Vandals have broken and overturned more than 500 gravestones at another Jewish cemetery, this time in Philadelphia, the latest in a spate of bomb threats and attacks against Jewish sites across the United States.
Hundreds of headstones, some of them more than 100 years old, were cut in half, local media reported Sunday.
A local rabbi, who was unnamed, told ABC television affiliate WPVI that the affected graves at the historic Mount Carmel Jewish cemetery in Philadelphia's northeastern Wissinoming neighborhood also included those of one-time members of the Quaker and Muslim communities.
"We're not interested in any narrative about victimization and as heartbreaking as this is, we are strong together," the rabbi said.
"I just met two congregants of mine who were here, one of whom has relatives. His way of responding was to go row by row and count, and he's counted over 500 tombstones."
New Jersey resident Aaron Mallin discovered the vandalism on Sunday when he came to visit his father's grave at the cemetery.
"It's just very disheartening that such a thing would take place," he told WPVI.
Police say they are investigating the vandalism.
The Anti-Defamation League has offered a $10,000 reward for information leading to the arrest and conviction of those responsible.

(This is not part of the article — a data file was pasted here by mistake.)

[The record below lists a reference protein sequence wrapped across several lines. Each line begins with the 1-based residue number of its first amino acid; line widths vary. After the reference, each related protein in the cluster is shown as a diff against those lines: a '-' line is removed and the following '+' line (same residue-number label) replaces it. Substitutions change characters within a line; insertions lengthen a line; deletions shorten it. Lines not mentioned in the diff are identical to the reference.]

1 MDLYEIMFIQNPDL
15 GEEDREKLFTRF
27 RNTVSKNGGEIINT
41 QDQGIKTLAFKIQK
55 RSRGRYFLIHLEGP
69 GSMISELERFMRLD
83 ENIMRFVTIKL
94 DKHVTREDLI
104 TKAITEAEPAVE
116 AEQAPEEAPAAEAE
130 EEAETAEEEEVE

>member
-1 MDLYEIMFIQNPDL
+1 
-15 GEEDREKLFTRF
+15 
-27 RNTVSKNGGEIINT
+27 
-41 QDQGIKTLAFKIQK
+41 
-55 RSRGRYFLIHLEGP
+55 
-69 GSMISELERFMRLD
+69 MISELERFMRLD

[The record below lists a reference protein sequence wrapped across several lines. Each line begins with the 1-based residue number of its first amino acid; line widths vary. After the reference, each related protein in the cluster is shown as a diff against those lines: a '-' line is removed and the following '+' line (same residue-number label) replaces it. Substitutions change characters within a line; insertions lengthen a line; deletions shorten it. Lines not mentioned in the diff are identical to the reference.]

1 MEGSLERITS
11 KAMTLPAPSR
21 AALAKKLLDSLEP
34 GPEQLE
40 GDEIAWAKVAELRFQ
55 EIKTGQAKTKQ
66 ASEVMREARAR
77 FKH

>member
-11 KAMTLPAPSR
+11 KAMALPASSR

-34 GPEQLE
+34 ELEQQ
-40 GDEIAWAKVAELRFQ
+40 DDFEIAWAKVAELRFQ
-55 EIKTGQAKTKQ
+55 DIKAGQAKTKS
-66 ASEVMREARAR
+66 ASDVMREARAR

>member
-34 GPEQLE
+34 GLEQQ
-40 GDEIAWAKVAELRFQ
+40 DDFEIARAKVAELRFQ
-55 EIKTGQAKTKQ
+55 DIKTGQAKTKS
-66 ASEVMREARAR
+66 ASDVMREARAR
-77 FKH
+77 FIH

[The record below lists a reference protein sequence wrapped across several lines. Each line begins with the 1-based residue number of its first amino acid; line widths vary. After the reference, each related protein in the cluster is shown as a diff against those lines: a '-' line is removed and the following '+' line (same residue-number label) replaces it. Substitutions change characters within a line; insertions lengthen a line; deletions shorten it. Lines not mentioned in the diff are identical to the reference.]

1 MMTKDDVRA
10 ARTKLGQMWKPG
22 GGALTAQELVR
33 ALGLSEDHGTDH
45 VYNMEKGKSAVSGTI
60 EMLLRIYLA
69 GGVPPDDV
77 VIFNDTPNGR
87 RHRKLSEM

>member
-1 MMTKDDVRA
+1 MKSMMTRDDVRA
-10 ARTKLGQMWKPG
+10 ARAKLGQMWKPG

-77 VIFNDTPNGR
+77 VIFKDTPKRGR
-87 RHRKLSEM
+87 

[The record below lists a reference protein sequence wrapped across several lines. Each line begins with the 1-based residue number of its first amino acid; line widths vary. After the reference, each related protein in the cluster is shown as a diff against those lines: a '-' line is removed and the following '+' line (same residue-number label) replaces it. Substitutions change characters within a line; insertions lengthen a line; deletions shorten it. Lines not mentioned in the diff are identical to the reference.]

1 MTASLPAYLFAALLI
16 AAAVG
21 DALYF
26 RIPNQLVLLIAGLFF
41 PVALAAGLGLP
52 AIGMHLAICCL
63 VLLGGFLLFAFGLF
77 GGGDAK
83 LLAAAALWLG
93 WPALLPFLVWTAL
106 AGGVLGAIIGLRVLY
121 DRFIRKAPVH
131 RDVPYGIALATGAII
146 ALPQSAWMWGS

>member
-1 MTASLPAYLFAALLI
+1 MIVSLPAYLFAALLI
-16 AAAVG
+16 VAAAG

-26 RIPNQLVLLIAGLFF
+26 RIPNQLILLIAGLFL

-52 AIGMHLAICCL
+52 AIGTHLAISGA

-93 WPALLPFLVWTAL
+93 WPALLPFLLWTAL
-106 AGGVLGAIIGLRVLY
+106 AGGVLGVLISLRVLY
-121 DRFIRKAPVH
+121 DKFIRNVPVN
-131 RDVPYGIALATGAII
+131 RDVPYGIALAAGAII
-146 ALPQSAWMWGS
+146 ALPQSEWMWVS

Latest anti-Semitic attacks
The attack comes a week after more than 100 headstones were damaged at a Jewish cemetery in St Louis, Missouri. The incident prompted a Muslim-led crowdfunding campaign to raise more than $100,000 to repair the cemetery, and a visit by Vice President Mike Pence.
An American flag still stands next to one of over 170 toppled Jewish headstones after a weekend vandalism attack on Chesed Shel Emeth Cemetery in University City, a suburb of St. Louis, Missouri (Tom Gannam / Reuters).
Among more recent attacks, vandals spray-painted swastikas on several cars, highway overpasses, buildings and an elementary school playground over the weekend in Buffalo, New York, The Buffalo News reported.
After remaining silent on the subject for several days, President Donald Trump on Tuesday decried the anti-Semitic threats against Jewish community centers across America as "horrible" and "painful."
However, concern is rising about his embrace by white supremacist groups and an "alt-right" movement given a platform on Breitbart, the online news outlet once headed by Trump's chief White House strategist Steve Bannon.
The White House raised eyebrows on International Holocaust Remembrance Day late last month by issuing a statement that made no mention of the six million Jews killed in the Nazi genocide.
Other groups have also been targeted. On Wednesday, a drunk white man fatally shot an Indian engineer and wounded another in Kansas City, screaming racial slurs and telling them "Get out of my country!"